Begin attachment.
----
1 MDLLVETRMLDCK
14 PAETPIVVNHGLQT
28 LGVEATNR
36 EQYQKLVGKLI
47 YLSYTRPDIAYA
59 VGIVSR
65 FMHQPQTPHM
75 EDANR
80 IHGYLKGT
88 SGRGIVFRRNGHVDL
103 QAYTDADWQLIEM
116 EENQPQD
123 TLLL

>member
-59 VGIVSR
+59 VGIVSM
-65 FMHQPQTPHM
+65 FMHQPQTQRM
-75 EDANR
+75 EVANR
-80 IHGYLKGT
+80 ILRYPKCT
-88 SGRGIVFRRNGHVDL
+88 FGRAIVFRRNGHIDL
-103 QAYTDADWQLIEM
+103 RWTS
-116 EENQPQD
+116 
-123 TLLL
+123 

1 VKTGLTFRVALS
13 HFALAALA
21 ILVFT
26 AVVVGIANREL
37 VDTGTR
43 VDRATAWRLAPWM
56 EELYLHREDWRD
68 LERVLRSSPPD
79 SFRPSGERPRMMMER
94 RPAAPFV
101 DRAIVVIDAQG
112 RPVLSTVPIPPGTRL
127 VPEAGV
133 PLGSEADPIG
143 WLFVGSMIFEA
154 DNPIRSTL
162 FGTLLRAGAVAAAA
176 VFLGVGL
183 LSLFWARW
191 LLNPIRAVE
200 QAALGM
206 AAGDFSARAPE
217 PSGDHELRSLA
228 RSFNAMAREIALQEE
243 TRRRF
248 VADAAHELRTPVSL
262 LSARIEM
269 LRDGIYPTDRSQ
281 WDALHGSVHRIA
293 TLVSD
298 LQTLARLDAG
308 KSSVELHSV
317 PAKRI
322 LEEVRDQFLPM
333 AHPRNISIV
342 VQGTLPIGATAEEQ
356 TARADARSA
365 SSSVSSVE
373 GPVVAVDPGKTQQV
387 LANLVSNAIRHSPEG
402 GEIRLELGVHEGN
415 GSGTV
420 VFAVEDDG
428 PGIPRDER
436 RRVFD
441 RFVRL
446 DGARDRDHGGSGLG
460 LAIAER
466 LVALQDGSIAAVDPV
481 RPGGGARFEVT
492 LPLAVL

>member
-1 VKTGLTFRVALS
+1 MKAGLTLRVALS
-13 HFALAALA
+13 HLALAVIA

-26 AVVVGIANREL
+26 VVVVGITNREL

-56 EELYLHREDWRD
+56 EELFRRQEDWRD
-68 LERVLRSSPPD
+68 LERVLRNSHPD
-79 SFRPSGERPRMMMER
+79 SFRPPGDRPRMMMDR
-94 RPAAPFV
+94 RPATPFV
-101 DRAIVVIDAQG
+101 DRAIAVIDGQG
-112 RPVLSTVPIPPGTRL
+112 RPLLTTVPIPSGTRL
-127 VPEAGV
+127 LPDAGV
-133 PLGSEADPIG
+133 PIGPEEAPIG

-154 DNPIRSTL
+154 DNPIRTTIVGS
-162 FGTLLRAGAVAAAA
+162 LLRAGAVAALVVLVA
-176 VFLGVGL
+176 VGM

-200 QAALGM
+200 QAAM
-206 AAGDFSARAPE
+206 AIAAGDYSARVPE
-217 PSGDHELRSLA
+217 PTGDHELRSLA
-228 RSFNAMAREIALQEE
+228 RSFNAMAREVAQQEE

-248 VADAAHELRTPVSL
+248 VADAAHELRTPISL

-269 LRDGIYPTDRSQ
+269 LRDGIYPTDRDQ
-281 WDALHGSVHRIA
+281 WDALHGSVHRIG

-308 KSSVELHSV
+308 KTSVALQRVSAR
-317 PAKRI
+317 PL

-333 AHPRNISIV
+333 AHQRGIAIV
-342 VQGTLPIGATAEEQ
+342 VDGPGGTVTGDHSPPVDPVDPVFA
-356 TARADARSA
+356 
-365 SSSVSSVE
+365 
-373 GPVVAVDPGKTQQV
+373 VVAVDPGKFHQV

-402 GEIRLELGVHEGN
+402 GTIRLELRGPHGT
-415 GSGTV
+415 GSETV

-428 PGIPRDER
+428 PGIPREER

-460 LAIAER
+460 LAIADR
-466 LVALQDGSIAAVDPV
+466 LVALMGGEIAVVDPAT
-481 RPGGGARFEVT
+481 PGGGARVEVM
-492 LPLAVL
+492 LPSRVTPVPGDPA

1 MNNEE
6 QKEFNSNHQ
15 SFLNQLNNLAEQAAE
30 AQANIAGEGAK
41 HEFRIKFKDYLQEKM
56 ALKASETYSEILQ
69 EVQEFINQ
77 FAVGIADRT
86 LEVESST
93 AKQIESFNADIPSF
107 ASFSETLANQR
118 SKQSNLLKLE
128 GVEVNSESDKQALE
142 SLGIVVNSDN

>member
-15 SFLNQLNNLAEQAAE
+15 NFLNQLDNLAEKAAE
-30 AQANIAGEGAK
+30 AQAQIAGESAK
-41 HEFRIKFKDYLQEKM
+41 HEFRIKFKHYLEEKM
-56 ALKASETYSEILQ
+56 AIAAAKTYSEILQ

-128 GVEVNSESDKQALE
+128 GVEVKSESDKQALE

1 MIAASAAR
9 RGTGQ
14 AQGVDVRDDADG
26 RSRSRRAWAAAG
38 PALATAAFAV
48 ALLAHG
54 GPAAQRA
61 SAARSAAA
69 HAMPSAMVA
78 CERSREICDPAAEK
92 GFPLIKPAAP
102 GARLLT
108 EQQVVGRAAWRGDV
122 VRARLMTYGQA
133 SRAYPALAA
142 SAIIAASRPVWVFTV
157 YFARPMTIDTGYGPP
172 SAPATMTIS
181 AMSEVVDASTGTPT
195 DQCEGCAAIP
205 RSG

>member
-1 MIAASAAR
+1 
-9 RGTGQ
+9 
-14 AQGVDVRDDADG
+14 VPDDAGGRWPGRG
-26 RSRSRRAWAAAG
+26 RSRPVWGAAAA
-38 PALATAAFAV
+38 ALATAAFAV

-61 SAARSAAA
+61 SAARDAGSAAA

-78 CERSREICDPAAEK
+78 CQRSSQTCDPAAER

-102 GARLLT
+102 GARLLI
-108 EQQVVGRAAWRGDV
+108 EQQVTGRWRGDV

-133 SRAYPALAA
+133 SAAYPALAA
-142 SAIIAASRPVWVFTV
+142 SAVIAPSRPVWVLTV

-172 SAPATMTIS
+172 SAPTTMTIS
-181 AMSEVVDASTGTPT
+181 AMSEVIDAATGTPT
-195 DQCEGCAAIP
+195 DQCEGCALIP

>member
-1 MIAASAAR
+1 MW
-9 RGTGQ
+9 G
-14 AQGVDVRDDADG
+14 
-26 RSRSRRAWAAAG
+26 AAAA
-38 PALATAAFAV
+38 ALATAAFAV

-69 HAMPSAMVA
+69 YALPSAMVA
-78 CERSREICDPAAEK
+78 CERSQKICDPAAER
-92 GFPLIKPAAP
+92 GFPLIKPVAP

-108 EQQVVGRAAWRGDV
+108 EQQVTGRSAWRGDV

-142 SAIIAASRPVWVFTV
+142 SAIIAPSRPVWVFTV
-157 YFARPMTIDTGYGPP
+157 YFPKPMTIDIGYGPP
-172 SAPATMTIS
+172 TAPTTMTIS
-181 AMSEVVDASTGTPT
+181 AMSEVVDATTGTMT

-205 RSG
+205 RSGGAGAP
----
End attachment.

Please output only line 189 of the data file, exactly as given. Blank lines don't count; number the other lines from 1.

102 GARLLT